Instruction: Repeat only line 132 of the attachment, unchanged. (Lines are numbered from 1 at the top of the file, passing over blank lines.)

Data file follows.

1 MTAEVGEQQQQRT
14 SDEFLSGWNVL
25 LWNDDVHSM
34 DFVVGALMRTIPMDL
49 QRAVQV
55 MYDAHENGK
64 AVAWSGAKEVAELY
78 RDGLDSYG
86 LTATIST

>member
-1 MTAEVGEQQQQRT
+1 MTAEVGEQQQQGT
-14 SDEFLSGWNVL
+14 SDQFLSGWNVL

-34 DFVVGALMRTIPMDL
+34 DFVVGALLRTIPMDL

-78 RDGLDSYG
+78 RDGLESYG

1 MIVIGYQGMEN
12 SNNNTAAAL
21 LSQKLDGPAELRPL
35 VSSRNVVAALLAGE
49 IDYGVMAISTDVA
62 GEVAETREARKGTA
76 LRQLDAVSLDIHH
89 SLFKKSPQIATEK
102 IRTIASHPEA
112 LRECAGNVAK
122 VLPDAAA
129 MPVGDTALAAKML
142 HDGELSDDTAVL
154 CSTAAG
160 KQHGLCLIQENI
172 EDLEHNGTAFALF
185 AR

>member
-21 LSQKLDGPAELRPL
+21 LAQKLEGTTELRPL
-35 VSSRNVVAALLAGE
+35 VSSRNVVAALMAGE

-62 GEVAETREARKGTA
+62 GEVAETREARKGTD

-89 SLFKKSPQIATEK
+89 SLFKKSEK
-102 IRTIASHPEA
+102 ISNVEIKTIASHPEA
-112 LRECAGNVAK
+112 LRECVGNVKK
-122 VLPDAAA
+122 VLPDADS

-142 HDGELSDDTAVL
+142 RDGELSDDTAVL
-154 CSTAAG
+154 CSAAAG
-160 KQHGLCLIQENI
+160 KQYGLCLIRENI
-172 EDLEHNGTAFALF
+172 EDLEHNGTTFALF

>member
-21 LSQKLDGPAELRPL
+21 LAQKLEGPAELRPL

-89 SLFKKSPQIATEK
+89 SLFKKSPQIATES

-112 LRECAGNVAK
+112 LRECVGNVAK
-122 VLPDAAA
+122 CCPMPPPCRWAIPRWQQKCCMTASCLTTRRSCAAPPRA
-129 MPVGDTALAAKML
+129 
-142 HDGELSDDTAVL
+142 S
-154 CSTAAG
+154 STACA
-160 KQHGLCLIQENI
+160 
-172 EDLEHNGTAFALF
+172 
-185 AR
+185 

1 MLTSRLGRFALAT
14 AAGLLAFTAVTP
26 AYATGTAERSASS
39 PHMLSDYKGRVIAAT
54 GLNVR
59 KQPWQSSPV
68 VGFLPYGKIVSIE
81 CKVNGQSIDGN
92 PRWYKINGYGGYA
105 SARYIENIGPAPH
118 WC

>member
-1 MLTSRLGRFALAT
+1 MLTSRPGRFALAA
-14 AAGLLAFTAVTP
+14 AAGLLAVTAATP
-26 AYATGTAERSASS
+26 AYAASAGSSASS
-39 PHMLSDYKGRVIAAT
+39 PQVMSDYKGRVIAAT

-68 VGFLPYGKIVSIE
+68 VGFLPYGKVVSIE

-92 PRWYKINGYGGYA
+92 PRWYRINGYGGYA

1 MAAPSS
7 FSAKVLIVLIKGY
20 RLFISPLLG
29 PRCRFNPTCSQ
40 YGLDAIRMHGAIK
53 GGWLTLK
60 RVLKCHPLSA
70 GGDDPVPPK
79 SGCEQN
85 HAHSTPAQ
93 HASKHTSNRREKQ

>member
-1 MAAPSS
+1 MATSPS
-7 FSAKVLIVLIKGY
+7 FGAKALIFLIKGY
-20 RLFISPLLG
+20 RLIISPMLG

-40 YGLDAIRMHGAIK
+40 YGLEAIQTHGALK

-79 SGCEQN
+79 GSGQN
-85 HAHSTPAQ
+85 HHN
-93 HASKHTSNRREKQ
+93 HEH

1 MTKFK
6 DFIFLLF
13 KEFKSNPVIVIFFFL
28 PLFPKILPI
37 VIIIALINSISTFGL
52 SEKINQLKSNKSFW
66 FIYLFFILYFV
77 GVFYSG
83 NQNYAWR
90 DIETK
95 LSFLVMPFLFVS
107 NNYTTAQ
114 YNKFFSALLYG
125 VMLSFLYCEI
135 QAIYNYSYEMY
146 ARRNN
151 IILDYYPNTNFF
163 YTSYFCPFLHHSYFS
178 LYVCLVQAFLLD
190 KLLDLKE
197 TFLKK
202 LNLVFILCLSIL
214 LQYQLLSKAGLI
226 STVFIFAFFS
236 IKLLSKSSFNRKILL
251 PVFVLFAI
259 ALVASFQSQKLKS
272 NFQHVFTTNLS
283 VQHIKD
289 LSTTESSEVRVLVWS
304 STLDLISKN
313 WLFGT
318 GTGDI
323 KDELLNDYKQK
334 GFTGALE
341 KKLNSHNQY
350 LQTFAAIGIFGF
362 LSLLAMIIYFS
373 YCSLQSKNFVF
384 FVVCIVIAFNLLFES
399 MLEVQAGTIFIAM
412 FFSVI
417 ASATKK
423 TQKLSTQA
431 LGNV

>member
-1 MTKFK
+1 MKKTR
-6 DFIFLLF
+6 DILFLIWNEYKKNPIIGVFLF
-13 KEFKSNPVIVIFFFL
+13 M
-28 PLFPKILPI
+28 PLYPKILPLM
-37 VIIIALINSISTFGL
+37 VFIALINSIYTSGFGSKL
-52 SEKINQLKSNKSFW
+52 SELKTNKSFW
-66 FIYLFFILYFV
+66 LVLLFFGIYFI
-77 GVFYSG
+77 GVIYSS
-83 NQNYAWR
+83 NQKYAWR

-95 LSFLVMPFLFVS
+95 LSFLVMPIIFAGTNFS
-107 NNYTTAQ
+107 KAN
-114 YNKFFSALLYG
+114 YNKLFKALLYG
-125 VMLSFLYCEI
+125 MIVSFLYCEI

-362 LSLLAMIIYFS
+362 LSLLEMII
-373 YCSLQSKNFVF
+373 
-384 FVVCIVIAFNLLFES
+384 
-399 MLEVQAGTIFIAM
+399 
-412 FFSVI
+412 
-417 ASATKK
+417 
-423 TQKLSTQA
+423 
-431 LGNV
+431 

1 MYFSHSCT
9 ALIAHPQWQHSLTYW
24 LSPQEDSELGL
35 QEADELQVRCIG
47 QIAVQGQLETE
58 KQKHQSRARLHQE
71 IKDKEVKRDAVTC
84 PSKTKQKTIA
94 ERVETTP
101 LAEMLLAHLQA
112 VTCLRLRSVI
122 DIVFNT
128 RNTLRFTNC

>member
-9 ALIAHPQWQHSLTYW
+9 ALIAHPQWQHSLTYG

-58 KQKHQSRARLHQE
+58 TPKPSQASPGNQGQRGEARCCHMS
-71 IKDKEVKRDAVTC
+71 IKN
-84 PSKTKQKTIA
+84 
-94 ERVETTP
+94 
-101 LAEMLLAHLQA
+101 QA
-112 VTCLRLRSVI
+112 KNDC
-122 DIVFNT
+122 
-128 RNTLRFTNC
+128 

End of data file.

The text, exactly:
13 KEFKSNPVIVIFFFL